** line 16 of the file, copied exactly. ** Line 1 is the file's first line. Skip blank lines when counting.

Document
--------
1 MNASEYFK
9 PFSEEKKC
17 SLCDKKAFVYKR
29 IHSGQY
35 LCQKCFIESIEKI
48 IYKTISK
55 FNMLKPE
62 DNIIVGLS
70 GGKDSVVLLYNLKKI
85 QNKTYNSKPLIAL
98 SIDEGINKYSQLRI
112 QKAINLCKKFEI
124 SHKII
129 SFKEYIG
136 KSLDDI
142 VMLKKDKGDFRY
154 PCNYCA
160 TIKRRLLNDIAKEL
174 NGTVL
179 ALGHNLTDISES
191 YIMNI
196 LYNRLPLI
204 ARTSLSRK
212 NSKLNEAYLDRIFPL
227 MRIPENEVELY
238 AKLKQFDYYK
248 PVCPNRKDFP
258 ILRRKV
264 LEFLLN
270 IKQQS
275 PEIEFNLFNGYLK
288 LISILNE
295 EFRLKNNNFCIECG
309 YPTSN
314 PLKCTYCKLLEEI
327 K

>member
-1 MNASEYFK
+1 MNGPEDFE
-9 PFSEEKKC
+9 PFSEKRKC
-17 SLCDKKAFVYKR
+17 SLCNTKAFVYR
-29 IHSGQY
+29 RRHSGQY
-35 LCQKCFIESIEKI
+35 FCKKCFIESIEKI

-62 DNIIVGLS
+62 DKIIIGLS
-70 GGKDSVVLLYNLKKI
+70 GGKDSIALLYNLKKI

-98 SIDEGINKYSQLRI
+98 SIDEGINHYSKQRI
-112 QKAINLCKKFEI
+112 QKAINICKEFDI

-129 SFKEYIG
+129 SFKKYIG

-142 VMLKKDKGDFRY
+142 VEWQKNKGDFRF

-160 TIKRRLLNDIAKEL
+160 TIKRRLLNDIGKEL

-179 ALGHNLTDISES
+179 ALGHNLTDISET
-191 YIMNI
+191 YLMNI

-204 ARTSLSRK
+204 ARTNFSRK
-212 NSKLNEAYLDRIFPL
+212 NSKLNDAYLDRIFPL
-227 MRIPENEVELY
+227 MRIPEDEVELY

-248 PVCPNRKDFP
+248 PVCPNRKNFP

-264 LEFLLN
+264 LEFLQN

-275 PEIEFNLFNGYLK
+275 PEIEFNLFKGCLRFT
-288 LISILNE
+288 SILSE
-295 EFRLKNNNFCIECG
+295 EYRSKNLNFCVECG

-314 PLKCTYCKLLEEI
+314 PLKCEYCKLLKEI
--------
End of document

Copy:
142 VMLKKDKGDFRY